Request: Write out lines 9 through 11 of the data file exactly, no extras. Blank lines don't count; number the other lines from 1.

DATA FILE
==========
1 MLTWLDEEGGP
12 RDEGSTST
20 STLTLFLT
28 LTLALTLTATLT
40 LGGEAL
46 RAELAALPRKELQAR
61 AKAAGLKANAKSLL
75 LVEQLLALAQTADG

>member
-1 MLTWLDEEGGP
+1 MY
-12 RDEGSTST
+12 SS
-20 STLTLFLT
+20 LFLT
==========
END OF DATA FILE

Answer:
>member
-1 MLTWLDEEGGP
+1 MY